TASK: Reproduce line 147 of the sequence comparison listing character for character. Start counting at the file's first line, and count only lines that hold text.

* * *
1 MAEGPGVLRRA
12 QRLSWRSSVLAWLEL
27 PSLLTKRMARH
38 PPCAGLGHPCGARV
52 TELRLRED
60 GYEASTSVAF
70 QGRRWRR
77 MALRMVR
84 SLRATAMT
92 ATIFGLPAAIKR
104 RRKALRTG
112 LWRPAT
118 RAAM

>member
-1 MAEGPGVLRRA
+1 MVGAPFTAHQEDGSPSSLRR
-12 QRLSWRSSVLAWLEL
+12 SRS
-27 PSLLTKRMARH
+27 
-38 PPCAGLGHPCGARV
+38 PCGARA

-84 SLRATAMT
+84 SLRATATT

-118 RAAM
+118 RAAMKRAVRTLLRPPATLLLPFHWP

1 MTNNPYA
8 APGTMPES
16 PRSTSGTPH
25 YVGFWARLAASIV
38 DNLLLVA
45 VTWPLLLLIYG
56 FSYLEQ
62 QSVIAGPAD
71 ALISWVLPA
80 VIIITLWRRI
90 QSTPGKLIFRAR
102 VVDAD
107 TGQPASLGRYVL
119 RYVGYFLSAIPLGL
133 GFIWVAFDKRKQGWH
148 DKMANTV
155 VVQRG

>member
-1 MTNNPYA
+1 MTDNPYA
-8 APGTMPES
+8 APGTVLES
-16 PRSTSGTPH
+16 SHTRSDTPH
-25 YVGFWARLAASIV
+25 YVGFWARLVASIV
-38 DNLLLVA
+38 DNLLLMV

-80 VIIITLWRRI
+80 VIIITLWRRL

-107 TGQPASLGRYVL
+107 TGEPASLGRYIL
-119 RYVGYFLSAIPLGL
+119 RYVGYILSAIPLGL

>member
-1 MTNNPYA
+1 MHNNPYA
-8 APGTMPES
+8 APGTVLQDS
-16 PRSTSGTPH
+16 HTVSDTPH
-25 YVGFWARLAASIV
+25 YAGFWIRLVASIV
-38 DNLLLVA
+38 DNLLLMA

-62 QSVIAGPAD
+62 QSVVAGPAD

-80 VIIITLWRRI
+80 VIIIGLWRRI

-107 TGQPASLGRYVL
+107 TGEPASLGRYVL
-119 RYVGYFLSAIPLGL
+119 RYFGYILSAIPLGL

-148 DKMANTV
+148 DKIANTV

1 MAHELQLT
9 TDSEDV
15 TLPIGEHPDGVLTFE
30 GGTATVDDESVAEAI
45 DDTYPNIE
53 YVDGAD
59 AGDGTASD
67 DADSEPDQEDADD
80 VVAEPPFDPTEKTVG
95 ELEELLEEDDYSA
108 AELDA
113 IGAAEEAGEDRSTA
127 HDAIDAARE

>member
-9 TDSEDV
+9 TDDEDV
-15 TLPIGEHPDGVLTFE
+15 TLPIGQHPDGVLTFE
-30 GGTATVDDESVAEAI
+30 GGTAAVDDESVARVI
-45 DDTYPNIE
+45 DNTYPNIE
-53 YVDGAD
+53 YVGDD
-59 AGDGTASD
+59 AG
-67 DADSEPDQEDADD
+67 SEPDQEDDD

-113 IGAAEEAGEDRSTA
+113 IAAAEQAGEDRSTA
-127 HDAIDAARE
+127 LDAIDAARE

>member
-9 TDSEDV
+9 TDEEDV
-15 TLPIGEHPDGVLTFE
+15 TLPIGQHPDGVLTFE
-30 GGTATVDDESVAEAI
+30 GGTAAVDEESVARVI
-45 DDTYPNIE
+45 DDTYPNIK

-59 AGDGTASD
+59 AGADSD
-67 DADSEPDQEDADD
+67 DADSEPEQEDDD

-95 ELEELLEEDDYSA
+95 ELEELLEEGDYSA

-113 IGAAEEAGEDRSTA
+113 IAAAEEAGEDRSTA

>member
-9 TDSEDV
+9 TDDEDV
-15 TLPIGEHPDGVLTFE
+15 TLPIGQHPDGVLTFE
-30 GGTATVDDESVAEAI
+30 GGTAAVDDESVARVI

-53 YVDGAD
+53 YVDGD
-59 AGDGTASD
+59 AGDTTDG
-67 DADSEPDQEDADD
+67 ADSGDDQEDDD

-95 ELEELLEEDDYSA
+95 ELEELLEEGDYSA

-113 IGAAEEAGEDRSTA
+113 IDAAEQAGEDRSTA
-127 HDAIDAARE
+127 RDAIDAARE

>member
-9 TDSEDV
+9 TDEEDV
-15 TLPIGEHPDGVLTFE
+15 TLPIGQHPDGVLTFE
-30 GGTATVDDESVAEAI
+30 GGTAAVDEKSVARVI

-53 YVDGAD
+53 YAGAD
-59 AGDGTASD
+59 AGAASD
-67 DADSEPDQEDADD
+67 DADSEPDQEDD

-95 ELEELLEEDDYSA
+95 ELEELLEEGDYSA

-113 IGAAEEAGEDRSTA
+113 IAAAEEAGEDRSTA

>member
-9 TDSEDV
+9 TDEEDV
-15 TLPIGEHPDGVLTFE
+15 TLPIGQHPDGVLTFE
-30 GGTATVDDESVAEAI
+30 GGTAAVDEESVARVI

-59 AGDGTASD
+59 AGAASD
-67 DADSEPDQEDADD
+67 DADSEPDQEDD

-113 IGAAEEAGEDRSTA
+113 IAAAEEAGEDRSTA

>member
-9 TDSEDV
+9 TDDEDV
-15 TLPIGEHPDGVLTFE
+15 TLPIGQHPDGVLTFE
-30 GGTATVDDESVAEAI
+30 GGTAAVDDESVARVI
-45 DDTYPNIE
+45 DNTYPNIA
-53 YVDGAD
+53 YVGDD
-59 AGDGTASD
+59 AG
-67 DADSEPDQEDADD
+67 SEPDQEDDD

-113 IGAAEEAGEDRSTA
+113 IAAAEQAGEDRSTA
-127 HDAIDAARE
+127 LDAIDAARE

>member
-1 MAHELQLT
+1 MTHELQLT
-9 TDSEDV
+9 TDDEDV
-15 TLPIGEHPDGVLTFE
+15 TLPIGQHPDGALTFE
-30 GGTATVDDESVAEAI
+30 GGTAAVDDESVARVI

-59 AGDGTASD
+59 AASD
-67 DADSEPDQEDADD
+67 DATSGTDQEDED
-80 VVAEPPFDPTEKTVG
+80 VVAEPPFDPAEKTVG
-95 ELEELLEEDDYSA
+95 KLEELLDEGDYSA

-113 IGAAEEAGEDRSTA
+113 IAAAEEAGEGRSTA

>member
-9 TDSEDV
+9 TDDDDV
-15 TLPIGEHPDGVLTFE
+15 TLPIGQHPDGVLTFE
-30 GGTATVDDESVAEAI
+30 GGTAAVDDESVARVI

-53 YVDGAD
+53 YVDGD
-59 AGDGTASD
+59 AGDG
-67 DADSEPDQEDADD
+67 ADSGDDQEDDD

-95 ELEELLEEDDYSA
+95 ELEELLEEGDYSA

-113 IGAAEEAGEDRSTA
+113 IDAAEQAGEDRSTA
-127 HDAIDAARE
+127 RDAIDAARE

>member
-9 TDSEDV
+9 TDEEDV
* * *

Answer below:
+113 IDAAEQAGEDRSTA